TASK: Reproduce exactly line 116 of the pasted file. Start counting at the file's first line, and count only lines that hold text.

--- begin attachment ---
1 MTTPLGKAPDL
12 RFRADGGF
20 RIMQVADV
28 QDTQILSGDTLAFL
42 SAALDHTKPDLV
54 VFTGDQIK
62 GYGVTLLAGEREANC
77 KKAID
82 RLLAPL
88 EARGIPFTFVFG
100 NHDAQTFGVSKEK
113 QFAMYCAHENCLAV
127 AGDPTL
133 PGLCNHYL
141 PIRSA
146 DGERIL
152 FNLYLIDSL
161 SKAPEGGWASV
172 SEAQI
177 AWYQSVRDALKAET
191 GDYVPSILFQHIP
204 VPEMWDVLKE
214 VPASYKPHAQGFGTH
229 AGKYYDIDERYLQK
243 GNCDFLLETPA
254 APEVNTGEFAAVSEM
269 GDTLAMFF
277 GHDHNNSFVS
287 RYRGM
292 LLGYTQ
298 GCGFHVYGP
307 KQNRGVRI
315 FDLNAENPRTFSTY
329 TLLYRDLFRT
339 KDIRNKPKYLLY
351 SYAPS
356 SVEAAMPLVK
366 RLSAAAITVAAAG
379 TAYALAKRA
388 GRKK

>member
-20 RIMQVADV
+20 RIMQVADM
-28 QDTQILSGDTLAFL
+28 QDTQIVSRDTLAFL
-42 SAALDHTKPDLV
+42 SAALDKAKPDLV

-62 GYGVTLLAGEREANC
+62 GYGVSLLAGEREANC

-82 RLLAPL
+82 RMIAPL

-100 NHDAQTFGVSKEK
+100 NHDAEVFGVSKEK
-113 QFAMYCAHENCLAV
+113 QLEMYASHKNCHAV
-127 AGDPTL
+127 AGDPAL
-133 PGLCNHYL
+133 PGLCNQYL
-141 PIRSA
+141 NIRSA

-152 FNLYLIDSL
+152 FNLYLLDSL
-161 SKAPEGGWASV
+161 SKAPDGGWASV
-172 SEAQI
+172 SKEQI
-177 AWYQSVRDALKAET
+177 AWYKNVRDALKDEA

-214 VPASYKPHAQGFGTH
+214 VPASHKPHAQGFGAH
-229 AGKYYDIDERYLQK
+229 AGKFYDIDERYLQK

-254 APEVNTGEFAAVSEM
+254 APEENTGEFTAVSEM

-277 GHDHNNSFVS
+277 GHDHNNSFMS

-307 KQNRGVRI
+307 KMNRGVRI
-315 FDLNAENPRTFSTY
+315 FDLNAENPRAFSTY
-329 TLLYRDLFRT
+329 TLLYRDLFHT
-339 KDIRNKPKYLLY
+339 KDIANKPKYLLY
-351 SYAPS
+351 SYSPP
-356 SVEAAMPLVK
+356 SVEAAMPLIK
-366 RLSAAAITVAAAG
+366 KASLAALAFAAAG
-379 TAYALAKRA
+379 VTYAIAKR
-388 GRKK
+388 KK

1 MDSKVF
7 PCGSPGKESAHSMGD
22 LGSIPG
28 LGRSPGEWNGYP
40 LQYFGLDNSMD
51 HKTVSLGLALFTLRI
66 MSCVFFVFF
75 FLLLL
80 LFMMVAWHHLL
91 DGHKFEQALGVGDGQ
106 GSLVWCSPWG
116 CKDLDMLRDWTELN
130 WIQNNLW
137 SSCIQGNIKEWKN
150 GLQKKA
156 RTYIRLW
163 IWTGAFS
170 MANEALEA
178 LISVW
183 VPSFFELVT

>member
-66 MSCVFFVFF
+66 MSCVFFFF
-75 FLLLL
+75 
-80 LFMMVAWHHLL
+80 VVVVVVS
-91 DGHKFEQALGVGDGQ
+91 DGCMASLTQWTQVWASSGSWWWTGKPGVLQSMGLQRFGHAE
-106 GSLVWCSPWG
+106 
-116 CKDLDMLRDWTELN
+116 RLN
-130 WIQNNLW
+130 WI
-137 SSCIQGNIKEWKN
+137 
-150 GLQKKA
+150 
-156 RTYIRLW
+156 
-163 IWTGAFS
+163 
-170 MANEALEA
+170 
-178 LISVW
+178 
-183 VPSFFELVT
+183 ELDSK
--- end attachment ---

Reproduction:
>member